If your dog is pulling, give the leash a light tug, say no, and stop (or just stop). When the leash slackens, you can start walking again. Repeat as needed and reward proper walking with treats and praise. 

House Training

Dogs are tidy, hygienic creatures, much like yourself. They want to keep their living space clean, so give new dogs plenty of opportunities to do the right thing. 

The best way to train a new dog—puppy or adult—to potty outside is to take them out often and regularly and to learn the signs that they have to go. When you want your dog to potty, take them to the appropriate spot, on leash, and wait quietly until they do. Reward them with a treat or play.

TIP: A puppy can reasonably be expected to hold it for the same number of hours as their age in months (until about 9 months).

Accidents are inevitable! Clean them up thoroughly to avoid repeat offending. Crates and pee-pee pads can be great support tools, especially if your dog needs to stay inside for long periods of time. 

Sit, Stay, and Leave It

“Sit,” “Stay, and “Leave It” are simple commands that will make your life easier and form the basis of a more advanced training regime.

Sit: Start by holding a treat in your hand, close to your dog’s nose. Then raise your hand up. Their eyes will follow your hand, making them naturally sit down. Praise them and give them the treat. Repeat until they begin to stay seated a bit longer. Then you can introduce the verbal cue.  

Stay: Ask your dog to sit or lie down. Then give them a hand signal, like a stop sign. Wait a few seconds, say “stay,” and then give them the treat. Keep practicing, gradually asking them to “stay” for longer time intervals and at a greater distance from you.

Leave it: First, offer your dog a treat. Then, hold a second treat in your closed fist. Your dog will try to nudge it out of your hand—don’t let them! Be patient. Eventually, your dog should start to back off. The instant they do, open your hand and praise them generously. Keep practicing. When they regularly, consistently back away from the treat, you can add the verbal command “leave it,” then start to introduce other objects. Practice with a toy now and reap the benefits later, when Fido’s got hold of a smelly critter or your favorite slippers. 

Part 3 - Socialization

Helping your furry friend feel comfortable around other dogs and people will make your life together safer, easier, and more fun. The steps to socialize adult dogs and puppies are much the same, but adult dogs might require more patience.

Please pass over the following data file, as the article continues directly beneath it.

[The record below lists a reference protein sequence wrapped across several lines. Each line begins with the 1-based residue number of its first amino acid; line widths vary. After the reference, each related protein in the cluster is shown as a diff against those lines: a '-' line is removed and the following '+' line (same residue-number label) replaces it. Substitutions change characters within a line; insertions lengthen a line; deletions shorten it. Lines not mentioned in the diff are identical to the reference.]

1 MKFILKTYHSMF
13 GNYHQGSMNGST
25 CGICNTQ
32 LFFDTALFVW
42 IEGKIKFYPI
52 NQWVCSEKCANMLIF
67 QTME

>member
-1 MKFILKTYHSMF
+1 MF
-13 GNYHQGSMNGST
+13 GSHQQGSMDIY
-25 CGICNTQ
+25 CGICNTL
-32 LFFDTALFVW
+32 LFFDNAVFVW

Start at home with plenty of treats on hand. Invite trusted canines and adults one by one for short periods of exposure, always rewarding calm behavior. Gradually add kids, puppies, and less predictable environments. Always ask permission before allowing pup to approach strangers. 

TIP: If your dog struggles, don’t give up, just slow down. 

Part 4 - Behavior Training

Behavior Training is a way to address undesired responses to certain situations, like separation anxiety, aggression, and excessive barking. Successful behavior training is deeply attuned to the root causes of the behavior and uses counterconditioning. According to the ASPCA

Counterconditioning is a treatment process that changes an animal’s fearful, anxious or aggressive reaction to a pleasant, relaxed one instead. It’s done by associating the sight or presence of a feared or disliked person, animal, place, object or situation with something really good, something the dog loves.”

TIP: Know when you need help. Mild and severe cases of undesired behavior can both be treated at home. However, especially with more severe cases, the help of a qualified expert can greatly improve your chances of success.

Part 5 - Advanced Mental Stimulation

Mental stimulation can be just as important as physical exercise for your dog’s wellbeing. Studies show that:

“Integrating appropriate challenge into the lives of captive animals can have a positive effect on behavioral and physiological indicators of stress, resulting in improved standards of welfare.”

You can give your dog the mental stimulation they need by training advanced skills like trick sequences, scent tracking, and puzzle toys. 

Train advanced skills just like you train basic skills—build gradually, reward desired behaviors, and reinforce learning. 

Go forth and train!

So, to recap:

  • Patience and consistency are your most important dog training tools.
  • Despite what many would have you believe, there is no one right way.
  • Training should be fun for both you and pooch! It should also strengthen your relationship, communication skills, and confidence.

We hope that you now feel empowered and excited to begin your dog training journey.